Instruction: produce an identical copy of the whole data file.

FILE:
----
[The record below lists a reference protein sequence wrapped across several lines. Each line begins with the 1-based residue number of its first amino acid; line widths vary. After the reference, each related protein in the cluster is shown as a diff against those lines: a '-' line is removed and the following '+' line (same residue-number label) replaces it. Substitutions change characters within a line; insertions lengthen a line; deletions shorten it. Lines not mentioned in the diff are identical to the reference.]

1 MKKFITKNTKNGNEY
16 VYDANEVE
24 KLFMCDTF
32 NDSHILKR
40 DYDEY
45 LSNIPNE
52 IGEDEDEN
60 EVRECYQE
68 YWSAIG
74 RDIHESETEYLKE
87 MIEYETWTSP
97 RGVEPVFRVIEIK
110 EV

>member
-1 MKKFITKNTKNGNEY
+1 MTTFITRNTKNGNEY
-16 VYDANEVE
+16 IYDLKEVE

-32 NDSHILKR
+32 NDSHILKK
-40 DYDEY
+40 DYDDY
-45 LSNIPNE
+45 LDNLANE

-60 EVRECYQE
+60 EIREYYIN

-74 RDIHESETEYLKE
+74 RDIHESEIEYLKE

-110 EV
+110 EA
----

[The record below lists a reference protein sequence wrapped across several lines. Each line begins with the 1-based residue number of its first amino acid; line widths vary. After the reference, each related protein in the cluster is shown as a diff against those lines: a '-' line is removed and the following '+' line (same residue-number label) replaces it. Substitutions change characters within a line; insertions lengthen a line; deletions shorten it. Lines not mentioned in the diff are identical to the reference.]

1 MKKFITKNTKNGNEY
16 VYDANEVE
24 KLFMCDTF
32 NDSHILKR
40 DYDEY
45 LSNIPNE
52 IGEDEDEN
60 EVRECYQE
68 YWSAIG
74 RDIHESETEYLKE
87 MIEYETWTSP
97 RGVEPVFRVIEIK
110 EV

>member
-1 MKKFITKNTKNGNEY
+1 MTTFITRNTKNGNEY
-16 VYDANEVE
+16 IYDLKEVE

-32 NDSHILKR
+32 NDSHILKK
-40 DYDEY
+40 DYDDY
-45 LSNIPNE
+45 LDNLANE

-60 EVRECYQE
+60 EIREYYIN

-74 RDIHESETEYLKE
+74 RDIHESEIEYLKE

-110 EV
+110 EA